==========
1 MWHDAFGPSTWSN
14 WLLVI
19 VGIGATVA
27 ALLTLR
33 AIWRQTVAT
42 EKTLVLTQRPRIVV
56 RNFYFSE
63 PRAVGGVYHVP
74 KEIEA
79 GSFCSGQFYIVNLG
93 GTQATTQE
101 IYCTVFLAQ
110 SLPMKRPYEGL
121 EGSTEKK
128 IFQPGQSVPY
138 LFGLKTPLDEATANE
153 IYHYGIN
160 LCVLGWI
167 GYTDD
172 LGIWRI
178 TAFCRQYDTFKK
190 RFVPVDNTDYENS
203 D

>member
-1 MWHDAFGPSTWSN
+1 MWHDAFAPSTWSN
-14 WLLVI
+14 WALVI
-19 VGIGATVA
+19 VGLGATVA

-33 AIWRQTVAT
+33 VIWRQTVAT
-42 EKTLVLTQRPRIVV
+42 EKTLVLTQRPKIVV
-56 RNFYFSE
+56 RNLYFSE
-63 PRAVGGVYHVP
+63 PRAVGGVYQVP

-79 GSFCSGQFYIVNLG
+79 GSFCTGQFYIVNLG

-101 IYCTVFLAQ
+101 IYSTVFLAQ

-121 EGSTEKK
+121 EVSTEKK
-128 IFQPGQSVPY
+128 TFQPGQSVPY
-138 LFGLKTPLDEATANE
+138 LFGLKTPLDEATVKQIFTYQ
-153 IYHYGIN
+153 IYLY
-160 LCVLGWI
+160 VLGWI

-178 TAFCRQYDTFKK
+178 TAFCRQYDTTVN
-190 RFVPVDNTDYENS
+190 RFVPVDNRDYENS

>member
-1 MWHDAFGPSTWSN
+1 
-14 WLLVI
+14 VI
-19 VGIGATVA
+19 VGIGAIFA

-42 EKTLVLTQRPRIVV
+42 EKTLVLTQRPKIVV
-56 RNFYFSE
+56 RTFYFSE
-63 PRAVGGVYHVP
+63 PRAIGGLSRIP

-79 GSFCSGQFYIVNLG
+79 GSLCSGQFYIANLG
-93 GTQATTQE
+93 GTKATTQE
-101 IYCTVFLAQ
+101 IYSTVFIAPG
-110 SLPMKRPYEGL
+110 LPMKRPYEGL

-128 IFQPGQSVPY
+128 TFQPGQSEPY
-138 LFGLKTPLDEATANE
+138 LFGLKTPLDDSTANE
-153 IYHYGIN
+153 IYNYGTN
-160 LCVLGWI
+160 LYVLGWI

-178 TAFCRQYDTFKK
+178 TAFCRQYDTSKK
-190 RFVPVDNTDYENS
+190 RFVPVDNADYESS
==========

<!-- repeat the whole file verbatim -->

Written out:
1 MWHDAFGPSTWSN
14 WLLVI
19 VGIGATVA
27 ALLTLR
33 AIWRQTVAT
42 EKTLVLTQRPRIVV
56 RNFYFSE
63 PRAVGGVYHVP
74 KEIEA
79 GSFCSGQFYIVNLG
93 GTQATTQE
101 IYCTVFLAQ
110 SLPMKRPYEGL
121 EGSTEKK
128 IFQPGQSVPY
138 LFGLKTPLDEATANE
153 IYHYGIN
160 LCVLGWI
167 GYTDD
172 LGIWRI
178 TAFCRQYDTFKK
190 RFVPVDNTDYENS
203 D

>member
-1 MWHDAFGPSTWSN
+1 MWHDAFAPSTWSN
-14 WLLVI
+14 WALVI
-19 VGIGATVA
+19 VGLGATVA

-33 AIWRQTVAT
+33 VIWRQTVAT
-42 EKTLVLTQRPRIVV
+42 EKTLVLTQRPKIVV
-56 RNFYFSE
+56 RNLYFSE
-63 PRAVGGVYHVP
+63 PRAVGGVYQVP

-79 GSFCSGQFYIVNLG
+79 GSFCTGQFYIVNLG

-101 IYCTVFLAQ
+101 IYSTVFLAQ

-121 EGSTEKK
+121 EVSTEKK
-128 IFQPGQSVPY
+128 TFQPGQSVPY
-138 LFGLKTPLDEATANE
+138 LFGLKTPLDEATVKQIFTYQ
-153 IYHYGIN
+153 IYLY
-160 LCVLGWI
+160 VLGWI

-178 TAFCRQYDTFKK
+178 TAFCRQYDTTVN
-190 RFVPVDNTDYENS
+190 RFVPVDNRDYENS

>member
-1 MWHDAFGPSTWSN
+1 
-14 WLLVI
+14 VI
-19 VGIGATVA
+19 VGIGAIFA

-42 EKTLVLTQRPRIVV
+42 EKTLVLTQRPKIVV
-56 RNFYFSE
+56 RTFYFSE
-63 PRAVGGVYHVP
+63 PRAIGGLSRIP

-79 GSFCSGQFYIVNLG
+79 GSLCSGQFYIANLG
-93 GTQATTQE
+93 GTKATTQE
-101 IYCTVFLAQ
+101 IYSTVFIAPG
-110 SLPMKRPYEGL
+110 LPMKRPYEGL

-128 IFQPGQSVPY
+128 TFQPGQSEPY
-138 LFGLKTPLDEATANE
+138 LFGLKTPLDDSTANE
-153 IYHYGIN
+153 IYNYGTN
-160 LCVLGWI
+160 LYVLGWI

-178 TAFCRQYDTFKK
+178 TAFCRQYDTSKK
-190 RFVPVDNTDYENS
+190 RFVPVDNADYESS